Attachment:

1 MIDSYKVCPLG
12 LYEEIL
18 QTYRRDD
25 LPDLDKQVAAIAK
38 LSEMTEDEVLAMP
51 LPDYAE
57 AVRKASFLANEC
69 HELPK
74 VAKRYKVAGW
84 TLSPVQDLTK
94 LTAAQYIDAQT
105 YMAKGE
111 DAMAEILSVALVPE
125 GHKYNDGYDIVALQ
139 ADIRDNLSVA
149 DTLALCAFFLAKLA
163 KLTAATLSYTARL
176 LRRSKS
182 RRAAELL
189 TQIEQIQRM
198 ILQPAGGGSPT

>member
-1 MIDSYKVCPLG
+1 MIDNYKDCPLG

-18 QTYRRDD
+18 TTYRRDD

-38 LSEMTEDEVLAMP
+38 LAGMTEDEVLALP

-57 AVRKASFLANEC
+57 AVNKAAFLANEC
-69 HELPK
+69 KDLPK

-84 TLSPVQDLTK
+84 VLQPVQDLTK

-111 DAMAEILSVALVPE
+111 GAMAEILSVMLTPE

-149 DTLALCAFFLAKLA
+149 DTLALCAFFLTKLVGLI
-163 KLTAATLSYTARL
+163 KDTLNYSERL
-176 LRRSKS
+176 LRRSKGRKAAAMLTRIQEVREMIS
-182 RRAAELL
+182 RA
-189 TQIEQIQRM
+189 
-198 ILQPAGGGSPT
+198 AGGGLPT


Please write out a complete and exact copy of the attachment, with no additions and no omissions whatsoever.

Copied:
1 MIDSYKVCPLG
12 LYEEIL
18 QTYRRDD
25 LPDLDKQVAAIAK
38 LSEMTEDEVLAMP
51 LPDYAE
57 AVRKASFLANEC
69 HELPK
74 VAKRYKVAGW
84 TLSPVQDLTK
94 LTAAQYIDAQT
105 YMAKGE
111 DAMAEILSVALVPE
125 GHKYNDGYDIVALQ
139 ADIRDNLSVA
149 DTLALCAFFLAKLA
163 KLTAATLSYTARL
176 LRRSKS
182 RRAAELL
189 TQIEQIQRM
198 ILQPAGGGSPT

>member
-1 MIDSYKVCPLG
+1 MIDNYKDCPLG

-18 QTYRRDD
+18 TTYRRDD

-38 LSEMTEDEVLAMP
+38 LAGMTEDEVLALP

-57 AVRKASFLANEC
+57 AVNKAAFLANEC
-69 HELPK
+69 KDLPK

-84 TLSPVQDLTK
+84 VLQPVQDLTK

-111 DAMAEILSVALVPE
+111 GAMAEILSVMLTPE

-149 DTLALCAFFLAKLA
+149 DTLALCAFFLTKLVGLI
-163 KLTAATLSYTARL
+163 KDTLNYSERL
-176 LRRSKS
+176 LRRSKGRKAAAMLTRIQEVREMIS
-182 RRAAELL
+182 RA
-189 TQIEQIQRM
+189 
-198 ILQPAGGGSPT
+198 AGGGLPT